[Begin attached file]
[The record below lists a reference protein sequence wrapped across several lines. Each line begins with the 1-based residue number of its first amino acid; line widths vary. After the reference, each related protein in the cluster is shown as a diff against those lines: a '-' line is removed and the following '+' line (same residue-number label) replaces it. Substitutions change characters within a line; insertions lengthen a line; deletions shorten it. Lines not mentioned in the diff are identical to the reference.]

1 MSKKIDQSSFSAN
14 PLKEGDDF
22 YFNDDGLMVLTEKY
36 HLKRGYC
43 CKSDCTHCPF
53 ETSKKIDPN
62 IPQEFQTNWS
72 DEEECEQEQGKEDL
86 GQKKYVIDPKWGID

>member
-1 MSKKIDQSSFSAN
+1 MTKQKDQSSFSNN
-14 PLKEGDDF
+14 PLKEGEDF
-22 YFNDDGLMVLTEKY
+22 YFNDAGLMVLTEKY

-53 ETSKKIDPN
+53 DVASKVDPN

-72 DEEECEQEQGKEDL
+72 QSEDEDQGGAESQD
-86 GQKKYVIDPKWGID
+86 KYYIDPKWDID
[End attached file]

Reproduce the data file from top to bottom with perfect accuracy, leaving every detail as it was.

[The record below lists a reference protein sequence wrapped across several lines. Each line begins with the 1-based residue number of its first amino acid; line widths vary. After the reference, each related protein in the cluster is shown as a diff against those lines: a '-' line is removed and the following '+' line (same residue-number label) replaces it. Substitutions change characters within a line; insertions lengthen a line; deletions shorten it. Lines not mentioned in the diff are identical to the reference.]

1 MSKKIDQSSFSAN
14 PLKEGDDF
22 YFNDDGLMVLTEKY
36 HLKRGYC
43 CKSDCTHCPF
53 ETSKKIDPN
62 IPQEFQTNWS
72 DEEECEQEQGKEDL
86 GQKKYVIDPKWGID

>member
-1 MSKKIDQSSFSAN
+1 MTKQKDQSSFSNN
-14 PLKEGDDF
+14 PLKEGEDF
-22 YFNDDGLMVLTEKY
+22 YFNDAGLMVLTEKY

-53 ETSKKIDPN
+53 DVASKVDPN

-72 DEEECEQEQGKEDL
+72 QSEDEDQGGAESQD
-86 GQKKYVIDPKWGID
+86 KYYIDPKWDID